Lisnagade facts for kids
Lisnagade (from Irish Lios na gCéad, meaning 'ringfort of the hundred') is a large multivallate earthen ringfort, three miles west of Banbridge, County Down, Northern Ireland, United Kingdom, just off the Scarva road. Lisnagade Fort rath and annex are State Care Historic Monuments in the townland of Lisnagade, in Banbridge District.
Lisnagade is an impressive circular earthwork, consisting of three massive ditch-separated banks, approximately 6m high, which completely surround the fort. The diameter of the inner circle is a good 60m and the total diameter of the rath is about 110m. There is a smaller rath annexed to the north by two straight ditches. This rath is very low and is about 30m diameter. It is surrounded by a single ditch. Though bronze artefacts have been recovered from the site, little is known about its occupants. This ancient site dates back more than 1000 years, and is thought to have been constructed around 350 AD. The interior has now only low undergrowth and a beech tree just off centre. The banks are planted with a variety of well established trees as well as small bushes.
According to the description of Scarva from Lewis's Topographical Dictionary of Ireland, 1837,
" Lisnagade, or "the fort of a hundred," is one of the most extensive and best-preserved of its kind: it consists of treble ramparts and intrenchments; the entrance is from the east, leading into an extensive circular enclosure, whence are obtained prospects of the entire country for many miles around, and a great number of forts or raths are seen, from which circumstance it is supposed this fort took its name, being the chief or centre of a hundred others: the fosses on every side are very deep, and it is remarkable that they are all paved at the bottom with rounded pebbles set in clay. In cleaning the fosses, in 1832, Mr. Trevor found a great many silver coins, a brass cauldron, spear-heads, and other relics of antiquity. Great numbers of arrow and spear-heads of flint, stone and brass celts, and other military weapons, have been found in almost every part of the "Cast." In 1807 the head and antlers of an enormous elk were found, which are carefully preserved at Scarvagh House: several others were found in the bog marl near Union Lodge; and in draining Loughadian, part of a tiara of gold, brazen swords, skeans, and spear-heads, were discovered, all of which are in the possession of W. Fivey, Esq., of Union Lodge. The greater portion of the ancient castle or tower yet exists at Pointz Pass; some fragments of that at Scarvagh are still seen above the village, and in the centre of Lisnagade fort are the remains of another of the same kind; the floor was discovered entire in 1832, constructed of baked tiles."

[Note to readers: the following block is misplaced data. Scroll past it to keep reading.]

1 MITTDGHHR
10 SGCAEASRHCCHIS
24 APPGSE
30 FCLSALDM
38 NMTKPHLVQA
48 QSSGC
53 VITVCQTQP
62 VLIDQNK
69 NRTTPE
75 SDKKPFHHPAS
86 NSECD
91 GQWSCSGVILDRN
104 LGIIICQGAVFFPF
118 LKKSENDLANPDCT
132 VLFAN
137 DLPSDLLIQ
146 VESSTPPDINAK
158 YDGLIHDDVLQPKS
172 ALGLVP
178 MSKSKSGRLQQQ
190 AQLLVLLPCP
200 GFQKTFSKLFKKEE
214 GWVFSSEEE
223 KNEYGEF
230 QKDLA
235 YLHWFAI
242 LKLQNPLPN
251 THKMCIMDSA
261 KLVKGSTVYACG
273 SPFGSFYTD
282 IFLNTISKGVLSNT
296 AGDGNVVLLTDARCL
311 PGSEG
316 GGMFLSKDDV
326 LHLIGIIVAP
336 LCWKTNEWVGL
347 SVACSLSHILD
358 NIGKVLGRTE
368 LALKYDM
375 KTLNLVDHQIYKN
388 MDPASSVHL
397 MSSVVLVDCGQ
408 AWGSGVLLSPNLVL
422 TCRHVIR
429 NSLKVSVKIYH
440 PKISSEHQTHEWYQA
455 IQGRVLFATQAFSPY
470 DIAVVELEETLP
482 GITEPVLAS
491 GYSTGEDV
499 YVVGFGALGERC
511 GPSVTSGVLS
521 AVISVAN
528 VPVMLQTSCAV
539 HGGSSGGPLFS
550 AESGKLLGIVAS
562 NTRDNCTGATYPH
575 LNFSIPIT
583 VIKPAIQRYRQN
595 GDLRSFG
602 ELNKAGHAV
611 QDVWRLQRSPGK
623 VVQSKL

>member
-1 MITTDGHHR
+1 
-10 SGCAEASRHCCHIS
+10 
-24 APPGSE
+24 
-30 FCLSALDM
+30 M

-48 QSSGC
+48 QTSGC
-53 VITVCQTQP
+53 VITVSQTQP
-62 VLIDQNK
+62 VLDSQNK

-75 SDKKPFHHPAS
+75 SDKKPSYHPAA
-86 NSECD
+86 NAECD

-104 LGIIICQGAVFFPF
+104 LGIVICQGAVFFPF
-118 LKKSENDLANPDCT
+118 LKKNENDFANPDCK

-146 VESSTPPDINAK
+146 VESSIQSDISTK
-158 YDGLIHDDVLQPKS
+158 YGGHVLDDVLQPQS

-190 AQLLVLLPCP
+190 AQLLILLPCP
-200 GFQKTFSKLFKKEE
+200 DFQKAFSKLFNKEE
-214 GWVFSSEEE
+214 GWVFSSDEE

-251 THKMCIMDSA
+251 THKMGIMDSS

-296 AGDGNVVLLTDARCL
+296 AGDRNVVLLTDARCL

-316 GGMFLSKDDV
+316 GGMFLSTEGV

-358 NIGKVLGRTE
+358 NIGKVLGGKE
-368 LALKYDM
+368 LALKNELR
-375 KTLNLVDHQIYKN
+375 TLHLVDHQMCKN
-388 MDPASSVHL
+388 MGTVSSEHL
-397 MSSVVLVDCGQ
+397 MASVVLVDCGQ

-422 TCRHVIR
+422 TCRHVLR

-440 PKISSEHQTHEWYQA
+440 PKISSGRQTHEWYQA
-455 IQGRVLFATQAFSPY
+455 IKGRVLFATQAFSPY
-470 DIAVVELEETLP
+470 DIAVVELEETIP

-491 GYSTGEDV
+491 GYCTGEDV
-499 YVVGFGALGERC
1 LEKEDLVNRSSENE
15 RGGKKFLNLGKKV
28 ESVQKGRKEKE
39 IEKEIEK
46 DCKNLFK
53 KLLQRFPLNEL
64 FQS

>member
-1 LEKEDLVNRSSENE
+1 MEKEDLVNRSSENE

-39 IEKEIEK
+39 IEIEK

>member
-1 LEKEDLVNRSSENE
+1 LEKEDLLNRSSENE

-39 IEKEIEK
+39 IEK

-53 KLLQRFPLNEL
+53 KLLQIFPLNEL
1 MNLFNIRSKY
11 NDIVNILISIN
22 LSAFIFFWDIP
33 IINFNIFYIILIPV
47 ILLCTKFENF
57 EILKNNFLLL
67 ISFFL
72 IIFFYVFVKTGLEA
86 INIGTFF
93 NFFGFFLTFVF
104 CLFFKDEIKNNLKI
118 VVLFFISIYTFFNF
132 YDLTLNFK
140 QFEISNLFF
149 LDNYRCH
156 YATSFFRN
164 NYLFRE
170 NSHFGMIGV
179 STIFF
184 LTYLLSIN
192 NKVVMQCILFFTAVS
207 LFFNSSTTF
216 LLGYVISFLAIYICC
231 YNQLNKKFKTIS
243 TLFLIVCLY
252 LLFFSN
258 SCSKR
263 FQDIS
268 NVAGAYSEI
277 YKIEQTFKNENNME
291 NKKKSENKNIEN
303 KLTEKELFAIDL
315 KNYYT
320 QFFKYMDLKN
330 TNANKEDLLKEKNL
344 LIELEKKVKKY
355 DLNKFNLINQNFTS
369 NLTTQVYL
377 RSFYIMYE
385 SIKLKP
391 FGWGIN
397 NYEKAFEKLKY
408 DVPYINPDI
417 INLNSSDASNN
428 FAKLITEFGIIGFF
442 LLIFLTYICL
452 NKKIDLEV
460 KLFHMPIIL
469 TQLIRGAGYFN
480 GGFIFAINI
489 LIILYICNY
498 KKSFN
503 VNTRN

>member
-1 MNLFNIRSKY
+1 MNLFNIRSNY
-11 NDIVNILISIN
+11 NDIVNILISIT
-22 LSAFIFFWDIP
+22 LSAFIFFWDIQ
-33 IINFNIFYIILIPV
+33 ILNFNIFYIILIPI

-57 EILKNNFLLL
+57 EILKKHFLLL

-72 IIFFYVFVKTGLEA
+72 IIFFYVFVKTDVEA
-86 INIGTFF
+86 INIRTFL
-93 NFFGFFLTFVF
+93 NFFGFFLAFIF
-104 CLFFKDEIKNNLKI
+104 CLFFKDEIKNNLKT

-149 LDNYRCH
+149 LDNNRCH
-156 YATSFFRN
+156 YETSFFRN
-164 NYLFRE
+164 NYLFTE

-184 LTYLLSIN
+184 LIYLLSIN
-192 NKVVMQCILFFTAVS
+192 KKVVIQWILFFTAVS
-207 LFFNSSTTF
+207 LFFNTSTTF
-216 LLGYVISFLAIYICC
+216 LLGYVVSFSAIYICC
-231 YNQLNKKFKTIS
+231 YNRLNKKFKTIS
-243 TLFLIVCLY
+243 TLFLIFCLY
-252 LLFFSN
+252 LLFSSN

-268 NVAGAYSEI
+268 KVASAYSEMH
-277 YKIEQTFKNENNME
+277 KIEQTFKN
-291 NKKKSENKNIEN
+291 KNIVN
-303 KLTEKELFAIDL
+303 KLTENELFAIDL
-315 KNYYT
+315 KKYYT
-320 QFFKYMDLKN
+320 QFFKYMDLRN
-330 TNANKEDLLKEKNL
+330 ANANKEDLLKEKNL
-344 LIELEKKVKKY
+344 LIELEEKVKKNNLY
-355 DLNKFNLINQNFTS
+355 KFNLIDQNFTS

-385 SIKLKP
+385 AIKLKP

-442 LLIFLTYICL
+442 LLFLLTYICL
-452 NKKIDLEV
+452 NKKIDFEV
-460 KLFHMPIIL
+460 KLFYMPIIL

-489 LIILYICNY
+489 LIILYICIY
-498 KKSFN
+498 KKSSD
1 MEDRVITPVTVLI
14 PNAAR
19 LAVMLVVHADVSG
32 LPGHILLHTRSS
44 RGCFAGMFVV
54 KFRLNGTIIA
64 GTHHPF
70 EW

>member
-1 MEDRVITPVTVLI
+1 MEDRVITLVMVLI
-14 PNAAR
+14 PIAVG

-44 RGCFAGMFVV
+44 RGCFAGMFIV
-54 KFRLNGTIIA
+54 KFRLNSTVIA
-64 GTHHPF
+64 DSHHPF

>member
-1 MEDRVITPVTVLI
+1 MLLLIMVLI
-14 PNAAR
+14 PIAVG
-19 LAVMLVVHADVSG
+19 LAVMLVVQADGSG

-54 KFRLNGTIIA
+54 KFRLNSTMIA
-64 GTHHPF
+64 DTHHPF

"In 1783 a battle was fought at Lisnagade fort, between the "Hearts of Steel," and the "Break-of-day Boys," when several of the former were killed."
Also, on the morning of 13 July 1789 a group of Loughbrickland Protestants clashed with Catholics at Lisnagade, on their way to a commemoration of the Battle of Aughrim at Gilford. This became notorious as the `Lisnagade Riot'. Twelve Catholics were initially arrested, but later freed and magistrates refused warrants for the searching of Lisnagade homes for arms. Inevitably trouble continued and Lisnagade Mass House was burned to the ground the following summer (1790). A group of Loughgall Yeomanry known as 'Clarke's Wreckers' were blamed for the attack and contemporary accounts claim that it took place during a Mass which was being celebrated by the parish priest Fr. John Malone. The present St. Mary's Church was built as a replacement, at the behest of Fr. Malone, a couple of years later.
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